» http://dx.doi.org/10.1161/CIR.0b013e3182742cf6
  • 2
    Amsterdam EA, Wenger NK, Brindis RG, Casey DE Jr, Ganiats TG, Holmes DR Jr, et al. 2014 AHA/ACC guideline for the management of patients with non-ST-elevation acute coronary syndromes: a report of the American College of Cardiology/American Heart Association Task Force on Practice Guidelines. Circulation. 2014;130(25):e344-426, http://dx.doi.org/10.1161/CIR.0000000000000134
    » http://dx.doi.org/10.1161/CIR.0000000000000134
  • 3
    Bangalore S, Makani H, Radford M, Thakur K, Toklu B, Katz SD, et al. Clinical outcomes with β-blockers for myocardial infarction: a meta-analysis of randomized trials. Am J Med. 2014;127(10):939-53, http://dx.doi.org/10.1016/j.amjmed.2014.05.032
    » http://dx.doi.org/10.1016/j.amjmed.2014.05.032
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    Goldberger JJ, Bonow RO, Cuffe M, Dyer A, Rosenberg Y, O'Rourke R, et al. beta-Blocker use following myocardial infarction: low prevalence of evidence-based dosing. Am Heart J. 2010;160(3):435-442.e1, http://dx.doi.org/10.1016/j.ahj.2010.06.023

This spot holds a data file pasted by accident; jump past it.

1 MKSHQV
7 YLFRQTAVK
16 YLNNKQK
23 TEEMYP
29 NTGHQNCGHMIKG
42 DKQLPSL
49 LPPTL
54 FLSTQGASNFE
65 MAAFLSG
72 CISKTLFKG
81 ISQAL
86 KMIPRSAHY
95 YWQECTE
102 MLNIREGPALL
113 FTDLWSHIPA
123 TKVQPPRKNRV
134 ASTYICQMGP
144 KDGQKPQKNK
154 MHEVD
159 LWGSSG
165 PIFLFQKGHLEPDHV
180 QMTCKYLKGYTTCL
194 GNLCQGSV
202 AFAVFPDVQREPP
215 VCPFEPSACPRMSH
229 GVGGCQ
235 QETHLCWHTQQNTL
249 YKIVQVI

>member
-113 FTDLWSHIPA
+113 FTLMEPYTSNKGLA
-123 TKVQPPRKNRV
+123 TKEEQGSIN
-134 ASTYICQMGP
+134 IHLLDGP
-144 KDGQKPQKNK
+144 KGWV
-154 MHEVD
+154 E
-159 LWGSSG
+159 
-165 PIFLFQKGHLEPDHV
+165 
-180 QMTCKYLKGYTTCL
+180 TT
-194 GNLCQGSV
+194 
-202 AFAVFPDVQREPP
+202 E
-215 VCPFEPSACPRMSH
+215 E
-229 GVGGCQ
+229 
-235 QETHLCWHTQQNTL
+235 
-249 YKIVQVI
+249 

» http://dx.doi.org/10.1016/j.ahj.2010.06.023
  • 5
    Arnold SV, Spertus JA, Masoudi FA, Daugherty SL, Maddox TM, Li Y, et al. Beyond medication prescription as performance measures: optimal secondary prevention medication dosing after acute myocardial infarction. J Am Coll Cardiol. 2013;62(19):1791-801, http://dx.doi.org/10.1016/j.jacc.2013.04.102
    » http://dx.doi.org/10.1016/j.jacc.2013.04.102
  • 6
    Viskin S, Kitzis I, Lev E, Zak Z, Heller K, Villa Y, et al. Treatment with beta-adrenergic blocking agents after myocardial infarction: from randomized trials to clinical practice. J Am Coll Cardiol. 1995;25(6):1327-32, http://dx.doi.org/10.1016/0735-1097(94)00552-2